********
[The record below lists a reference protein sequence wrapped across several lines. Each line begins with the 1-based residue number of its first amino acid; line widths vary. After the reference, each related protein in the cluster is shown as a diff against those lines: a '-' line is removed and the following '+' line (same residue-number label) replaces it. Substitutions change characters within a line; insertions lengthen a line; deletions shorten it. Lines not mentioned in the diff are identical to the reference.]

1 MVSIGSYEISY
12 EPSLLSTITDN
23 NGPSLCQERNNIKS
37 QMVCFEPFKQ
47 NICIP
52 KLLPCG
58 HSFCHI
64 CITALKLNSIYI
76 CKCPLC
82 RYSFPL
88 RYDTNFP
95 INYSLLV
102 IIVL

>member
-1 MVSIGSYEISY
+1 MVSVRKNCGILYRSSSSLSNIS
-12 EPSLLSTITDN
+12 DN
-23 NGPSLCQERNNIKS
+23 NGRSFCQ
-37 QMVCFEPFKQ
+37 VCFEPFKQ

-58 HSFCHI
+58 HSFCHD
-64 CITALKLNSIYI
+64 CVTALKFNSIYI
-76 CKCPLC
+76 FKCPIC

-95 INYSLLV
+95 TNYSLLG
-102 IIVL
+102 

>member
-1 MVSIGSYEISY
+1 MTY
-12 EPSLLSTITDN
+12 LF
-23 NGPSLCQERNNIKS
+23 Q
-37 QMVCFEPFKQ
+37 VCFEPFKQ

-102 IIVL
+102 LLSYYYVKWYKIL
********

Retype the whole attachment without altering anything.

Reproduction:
[The record below lists a reference protein sequence wrapped across several lines. Each line begins with the 1-based residue number of its first amino acid; line widths vary. After the reference, each related protein in the cluster is shown as a diff against those lines: a '-' line is removed and the following '+' line (same residue-number label) replaces it. Substitutions change characters within a line; insertions lengthen a line; deletions shorten it. Lines not mentioned in the diff are identical to the reference.]

1 MVSIGSYEISY
12 EPSLLSTITDN
23 NGPSLCQERNNIKS
37 QMVCFEPFKQ
47 NICIP
52 KLLPCG
58 HSFCHI
64 CITALKLNSIYI
76 CKCPLC
82 RYSFPL
88 RYDTNFP
95 INYSLLV
102 IIVL

>member
-1 MVSIGSYEISY
+1 MVSVRKNCGILYRSSSSLSNIS
-12 EPSLLSTITDN
+12 DN
-23 NGPSLCQERNNIKS
+23 NGRSFCQ
-37 QMVCFEPFKQ
+37 VCFEPFKQ

-58 HSFCHI
+58 HSFCHD
-64 CITALKLNSIYI
+64 CVTALKFNSIYI
-76 CKCPLC
+76 FKCPIC

-95 INYSLLV
+95 TNYSLLG
-102 IIVL
+102 

>member
-1 MVSIGSYEISY
+1 MTY
-12 EPSLLSTITDN
+12 LF
-23 NGPSLCQERNNIKS
+23 Q
-37 QMVCFEPFKQ
+37 VCFEPFKQ

-102 IIVL
+102 LLSYYYVKWYKIL